Film and TV

You Might Get Lost in Maps to the Stars

Is it possible to like a movie yet feel revulsion toward its script? David Cronenberg’s Maps to the Stars is clearly intended as a sharp satire of Hollywood ambition, vanity, avarice and emptiness, and in places it’s smart and astringently funny. Yet it seems to be fighting its own bone structure. The script is by Bruce Wagner, a screenwriter, producer and novelist whose specialty, in bitter little books like Force Majeure and Dead Stars, is skewering Hollywood. But unlike other novelists who’ve tackled Hollywood — among them Michael Tolkin, Terry Southern, Don Carpenter, and the lesser-known John Kaye — Wagner has little or perhaps no affection for his subjects, and he too often shoots at the easy targets. For Cronenberg, Maps to the Stars is a different kind of body-horror movie, one whose sourness threatens to eat it away from the inside.

The fact that Cronenberg directed almost works against Maps to the Stars: We expect greatness from him, not just proficiency, and he doesn’t exactly have a gift for comedy, not even the black kind. But the movie still has the darkly glittering Cronenberg touch, even if it’s just a light brushing. And he’s lined up the right performers, chief among them a witheringly funny Julianne Moore as Havana Segrand, a Hollywood actress in desperate decline. Her hair is bleached an ungodly shade of nowhere blond; she’s just had to fire her personal assistant — or as she puts it, her “chore whore” — and now faces the irksome task of finding another. The parts aren’t rolling in as frequently as they used to, so she’s frantically hoping she can play her own late movie-star mother (who sexually abused her, natch) in a remake of Mom’s big hit, despite the fact that she might be just a teensy bit over the hill for it.

Meanwhile, Mia Wasikowska’s Agatha, a waifish burn victim with a scarred face, has just rolled into town from Florida, and the first person she meets is a loping charmer of a limo driver, Robert Pattinson’s Jerome Fontana, who also happens to be an aspiring actor. Oh, and a screenwriter — whatever works. Agatha lands that job as Havana’s assistant, but it soon becomes apparent that she has a secret past, which involves spoiled teen movie star Benjie Weiss (Evan Bird).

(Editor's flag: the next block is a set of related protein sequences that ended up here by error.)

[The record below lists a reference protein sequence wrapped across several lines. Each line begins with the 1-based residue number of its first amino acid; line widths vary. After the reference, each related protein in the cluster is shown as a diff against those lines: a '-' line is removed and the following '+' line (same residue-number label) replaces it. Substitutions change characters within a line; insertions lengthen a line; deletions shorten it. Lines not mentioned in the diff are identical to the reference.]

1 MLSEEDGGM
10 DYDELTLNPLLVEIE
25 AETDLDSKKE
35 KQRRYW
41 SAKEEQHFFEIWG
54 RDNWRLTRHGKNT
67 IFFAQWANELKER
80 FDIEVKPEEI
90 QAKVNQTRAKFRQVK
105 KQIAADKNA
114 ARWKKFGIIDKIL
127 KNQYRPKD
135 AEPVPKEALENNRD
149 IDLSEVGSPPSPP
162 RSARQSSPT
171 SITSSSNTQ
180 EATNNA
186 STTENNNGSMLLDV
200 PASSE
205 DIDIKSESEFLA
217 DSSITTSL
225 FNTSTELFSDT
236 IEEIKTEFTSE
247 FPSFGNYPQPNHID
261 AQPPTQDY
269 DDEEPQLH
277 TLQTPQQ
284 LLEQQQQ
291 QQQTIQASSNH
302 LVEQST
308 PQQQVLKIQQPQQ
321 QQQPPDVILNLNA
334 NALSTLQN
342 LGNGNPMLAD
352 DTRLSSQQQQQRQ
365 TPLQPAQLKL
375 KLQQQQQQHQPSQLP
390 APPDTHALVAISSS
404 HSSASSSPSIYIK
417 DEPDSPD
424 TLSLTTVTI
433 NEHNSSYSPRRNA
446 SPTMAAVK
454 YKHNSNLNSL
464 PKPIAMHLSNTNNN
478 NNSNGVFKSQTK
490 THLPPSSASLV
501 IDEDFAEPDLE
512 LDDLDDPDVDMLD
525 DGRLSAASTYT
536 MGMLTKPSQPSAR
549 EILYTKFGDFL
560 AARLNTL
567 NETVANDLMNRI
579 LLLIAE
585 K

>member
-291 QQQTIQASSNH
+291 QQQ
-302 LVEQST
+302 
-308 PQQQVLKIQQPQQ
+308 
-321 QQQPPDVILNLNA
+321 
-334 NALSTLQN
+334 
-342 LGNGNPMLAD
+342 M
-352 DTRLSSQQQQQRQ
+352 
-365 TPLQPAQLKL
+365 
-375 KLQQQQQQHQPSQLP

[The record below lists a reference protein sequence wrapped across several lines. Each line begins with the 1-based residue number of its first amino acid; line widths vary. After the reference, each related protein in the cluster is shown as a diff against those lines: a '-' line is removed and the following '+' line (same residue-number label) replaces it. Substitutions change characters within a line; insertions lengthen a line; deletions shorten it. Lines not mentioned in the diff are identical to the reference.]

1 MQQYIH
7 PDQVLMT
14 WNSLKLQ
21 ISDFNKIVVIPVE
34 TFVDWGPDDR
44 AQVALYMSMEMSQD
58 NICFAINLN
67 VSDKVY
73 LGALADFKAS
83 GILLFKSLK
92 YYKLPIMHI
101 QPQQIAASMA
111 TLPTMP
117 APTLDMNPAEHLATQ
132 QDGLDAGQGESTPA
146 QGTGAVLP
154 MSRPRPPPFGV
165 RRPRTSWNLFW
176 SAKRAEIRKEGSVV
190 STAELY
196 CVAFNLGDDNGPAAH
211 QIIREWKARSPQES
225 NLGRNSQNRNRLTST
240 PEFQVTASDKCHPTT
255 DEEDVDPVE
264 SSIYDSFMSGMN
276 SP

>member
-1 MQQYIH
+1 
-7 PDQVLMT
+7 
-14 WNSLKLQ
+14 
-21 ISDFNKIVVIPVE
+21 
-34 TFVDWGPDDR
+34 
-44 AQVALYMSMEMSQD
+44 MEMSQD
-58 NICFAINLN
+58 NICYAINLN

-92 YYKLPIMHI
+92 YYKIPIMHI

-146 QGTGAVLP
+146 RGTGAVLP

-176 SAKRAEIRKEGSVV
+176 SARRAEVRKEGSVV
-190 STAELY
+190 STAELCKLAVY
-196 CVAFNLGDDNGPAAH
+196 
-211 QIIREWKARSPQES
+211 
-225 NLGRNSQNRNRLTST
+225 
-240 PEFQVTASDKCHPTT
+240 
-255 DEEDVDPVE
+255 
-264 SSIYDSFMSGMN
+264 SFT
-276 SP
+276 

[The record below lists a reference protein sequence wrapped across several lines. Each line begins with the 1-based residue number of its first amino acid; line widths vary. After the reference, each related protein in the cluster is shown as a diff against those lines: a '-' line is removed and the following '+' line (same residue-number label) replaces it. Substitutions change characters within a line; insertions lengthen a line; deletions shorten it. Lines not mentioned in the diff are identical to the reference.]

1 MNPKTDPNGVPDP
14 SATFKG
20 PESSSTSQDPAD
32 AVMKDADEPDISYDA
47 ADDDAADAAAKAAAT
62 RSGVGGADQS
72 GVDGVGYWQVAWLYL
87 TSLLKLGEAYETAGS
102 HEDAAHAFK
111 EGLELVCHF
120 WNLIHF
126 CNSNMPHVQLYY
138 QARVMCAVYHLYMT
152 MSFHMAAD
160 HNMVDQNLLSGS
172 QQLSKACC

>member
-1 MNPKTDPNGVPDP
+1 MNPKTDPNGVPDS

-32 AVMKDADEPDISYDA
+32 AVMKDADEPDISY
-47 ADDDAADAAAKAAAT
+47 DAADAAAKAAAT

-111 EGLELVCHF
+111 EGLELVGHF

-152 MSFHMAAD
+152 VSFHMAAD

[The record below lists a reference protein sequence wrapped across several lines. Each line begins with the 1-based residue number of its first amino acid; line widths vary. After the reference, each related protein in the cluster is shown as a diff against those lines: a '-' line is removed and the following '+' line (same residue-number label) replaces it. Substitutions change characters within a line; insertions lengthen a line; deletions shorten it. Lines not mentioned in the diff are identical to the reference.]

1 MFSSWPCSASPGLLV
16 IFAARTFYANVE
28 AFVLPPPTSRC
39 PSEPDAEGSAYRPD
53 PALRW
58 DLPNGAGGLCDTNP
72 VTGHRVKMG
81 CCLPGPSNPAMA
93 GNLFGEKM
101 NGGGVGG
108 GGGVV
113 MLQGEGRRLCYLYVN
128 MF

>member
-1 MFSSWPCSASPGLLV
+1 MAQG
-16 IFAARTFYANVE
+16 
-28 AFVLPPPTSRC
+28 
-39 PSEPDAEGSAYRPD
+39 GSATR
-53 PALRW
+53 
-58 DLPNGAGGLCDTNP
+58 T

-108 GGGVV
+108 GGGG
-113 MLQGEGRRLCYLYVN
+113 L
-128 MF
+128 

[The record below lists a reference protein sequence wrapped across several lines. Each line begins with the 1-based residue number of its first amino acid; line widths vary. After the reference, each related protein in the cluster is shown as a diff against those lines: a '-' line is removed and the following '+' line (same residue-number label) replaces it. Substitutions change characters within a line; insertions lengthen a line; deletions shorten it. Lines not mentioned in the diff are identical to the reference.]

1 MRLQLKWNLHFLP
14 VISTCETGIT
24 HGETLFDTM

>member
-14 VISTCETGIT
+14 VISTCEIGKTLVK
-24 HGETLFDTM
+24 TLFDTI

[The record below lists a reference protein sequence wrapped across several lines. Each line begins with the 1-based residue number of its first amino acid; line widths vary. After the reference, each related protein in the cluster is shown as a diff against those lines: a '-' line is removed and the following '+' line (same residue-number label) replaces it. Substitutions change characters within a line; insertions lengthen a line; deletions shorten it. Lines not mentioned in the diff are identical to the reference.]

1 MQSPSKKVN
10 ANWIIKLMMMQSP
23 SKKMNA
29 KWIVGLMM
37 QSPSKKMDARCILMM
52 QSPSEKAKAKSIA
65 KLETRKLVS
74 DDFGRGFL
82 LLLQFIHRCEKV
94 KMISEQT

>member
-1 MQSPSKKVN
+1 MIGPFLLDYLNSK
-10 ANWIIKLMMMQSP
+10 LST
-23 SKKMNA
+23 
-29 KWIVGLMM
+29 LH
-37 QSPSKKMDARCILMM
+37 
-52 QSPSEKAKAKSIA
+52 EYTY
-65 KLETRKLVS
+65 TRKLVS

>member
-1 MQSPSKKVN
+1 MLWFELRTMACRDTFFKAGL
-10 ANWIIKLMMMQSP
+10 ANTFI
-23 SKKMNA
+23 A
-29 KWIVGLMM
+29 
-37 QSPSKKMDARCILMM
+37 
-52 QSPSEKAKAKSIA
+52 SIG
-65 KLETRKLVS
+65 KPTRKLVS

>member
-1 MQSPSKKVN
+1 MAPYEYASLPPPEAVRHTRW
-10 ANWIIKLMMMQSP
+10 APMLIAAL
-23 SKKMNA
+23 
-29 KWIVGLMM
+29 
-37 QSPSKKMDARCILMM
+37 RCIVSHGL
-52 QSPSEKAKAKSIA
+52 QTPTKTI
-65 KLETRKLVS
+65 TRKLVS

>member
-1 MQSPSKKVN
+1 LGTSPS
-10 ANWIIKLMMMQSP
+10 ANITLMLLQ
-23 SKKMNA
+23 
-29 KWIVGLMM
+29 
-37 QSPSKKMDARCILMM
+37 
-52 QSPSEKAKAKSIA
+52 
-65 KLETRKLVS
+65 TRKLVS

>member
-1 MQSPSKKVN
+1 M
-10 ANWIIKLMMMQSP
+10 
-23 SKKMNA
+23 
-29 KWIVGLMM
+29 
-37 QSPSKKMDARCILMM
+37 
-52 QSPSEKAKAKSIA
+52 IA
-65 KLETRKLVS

If it all sounds like too much, plot-wise, it is. Wagner packs a lot into the script, as if banking on the idea that the more barbs you throw in, the more that will stick. Still, in molding the material, Cronenberg gives the picture as much shape and heft as he can. He’s graceful in navigating the movie’s tricky tone shifts, from genially satirical to misanthropically acidic. And when Maps to the Stars clicks, it’s great fun.
Moore is a terrific and fearless comic actress: She does one scene perched on the toilet, moaning to Agatha through the open door about how “backed up” she is by whatever this-or-that she’s been taking, and would Agatha run to the store and pick up a little something to help? “I think it’s called Quiet Moment,” she says, and the more she natters, the longer her shopping list gets, expanding to include tampons and sweets from Maison du Chocolat (“You can get them at Neiman’s”), an unholy combination if ever there was one.

But even with all that brassy hair, and arranged not so gracefully on the can, Moore never looks totally trashy, and her radiant dignity just makes everything funnier.
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Stephanie Zacharek was the principal film critic at the Village Voice from 2013 to 2015. She is a member of the New York Film Critics Circle and of the National Society of Film Critics. In 2015 Zacharek was named a finalist for the Pulitzer Prize in criticism. Her work also appeared in the publications of the Voice’s film partner, Voice Media Group: LA Weekly, Denver Westword, Phoenix New Times, Miami New Times, Broward-Palm Beach New Times, Houston Press, Dallas Observer and OC Weekly.